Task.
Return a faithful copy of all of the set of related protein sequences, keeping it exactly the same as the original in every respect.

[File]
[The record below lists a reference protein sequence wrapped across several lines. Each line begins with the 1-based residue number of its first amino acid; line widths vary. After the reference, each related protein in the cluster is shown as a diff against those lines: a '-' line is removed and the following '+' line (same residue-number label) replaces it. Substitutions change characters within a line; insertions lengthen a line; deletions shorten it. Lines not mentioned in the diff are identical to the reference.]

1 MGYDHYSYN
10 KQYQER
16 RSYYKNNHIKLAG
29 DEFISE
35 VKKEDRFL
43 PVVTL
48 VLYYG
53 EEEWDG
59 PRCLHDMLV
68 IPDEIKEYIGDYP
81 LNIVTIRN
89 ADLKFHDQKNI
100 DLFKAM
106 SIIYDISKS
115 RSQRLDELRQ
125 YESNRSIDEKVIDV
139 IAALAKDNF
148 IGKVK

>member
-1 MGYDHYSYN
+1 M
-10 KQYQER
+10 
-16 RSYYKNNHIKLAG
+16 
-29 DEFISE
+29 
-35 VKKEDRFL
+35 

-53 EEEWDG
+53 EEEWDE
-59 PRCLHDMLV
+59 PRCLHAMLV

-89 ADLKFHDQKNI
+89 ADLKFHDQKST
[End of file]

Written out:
[The record below lists a reference protein sequence wrapped across several lines. Each line begins with the 1-based residue number of its first amino acid; line widths vary. After the reference, each related protein in the cluster is shown as a diff against those lines: a '-' line is removed and the following '+' line (same residue-number label) replaces it. Substitutions change characters within a line; insertions lengthen a line; deletions shorten it. Lines not mentioned in the diff are identical to the reference.]

1 MGYDHYSYN
10 KQYQER
16 RSYYKNNHIKLAG
29 DEFISE
35 VKKEDRFL
43 PVVTL
48 VLYYG
53 EEEWDG
59 PRCLHDMLV
68 IPDEIKEYIGDYP
81 LNIVTIRN
89 ADLKFHDQKNI
100 DLFKAM
106 SIIYDISKS
115 RSQRLDELRQ
125 YESNRSIDEKVIDV
139 IAALAKDNF
148 IGKVK

>member
-1 MGYDHYSYN
+1 M
-10 KQYQER
+10 
-16 RSYYKNNHIKLAG
+16 
-29 DEFISE
+29 
-35 VKKEDRFL
+35 

-53 EEEWDG
+53 EEEWDE
-59 PRCLHDMLV
+59 PRCLHAMLV

-89 ADLKFHDQKNI
+89 ADLKFHDQKST